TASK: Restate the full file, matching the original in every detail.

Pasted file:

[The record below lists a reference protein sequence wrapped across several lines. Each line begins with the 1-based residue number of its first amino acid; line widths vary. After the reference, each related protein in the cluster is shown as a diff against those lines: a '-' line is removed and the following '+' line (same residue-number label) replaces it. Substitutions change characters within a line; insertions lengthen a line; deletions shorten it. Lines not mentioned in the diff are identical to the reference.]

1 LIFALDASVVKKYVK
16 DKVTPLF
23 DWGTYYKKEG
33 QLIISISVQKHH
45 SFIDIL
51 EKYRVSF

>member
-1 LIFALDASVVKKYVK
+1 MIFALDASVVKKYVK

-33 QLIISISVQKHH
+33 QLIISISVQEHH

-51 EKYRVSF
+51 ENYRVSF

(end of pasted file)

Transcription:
[The record below lists a reference protein sequence wrapped across several lines. Each line begins with the 1-based residue number of its first amino acid; line widths vary. After the reference, each related protein in the cluster is shown as a diff against those lines: a '-' line is removed and the following '+' line (same residue-number label) replaces it. Substitutions change characters within a line; insertions lengthen a line; deletions shorten it. Lines not mentioned in the diff are identical to the reference.]

1 LIFALDASVVKKYVK
16 DKVTPLF
23 DWGTYYKKEG
33 QLIISISVQKHH
45 SFIDIL
51 EKYRVSF

>member
-1 LIFALDASVVKKYVK
+1 MIFALDASVVKKYVK

-33 QLIISISVQKHH
+33 QLIISISVQEHH

-51 EKYRVSF
+51 ENYRVSF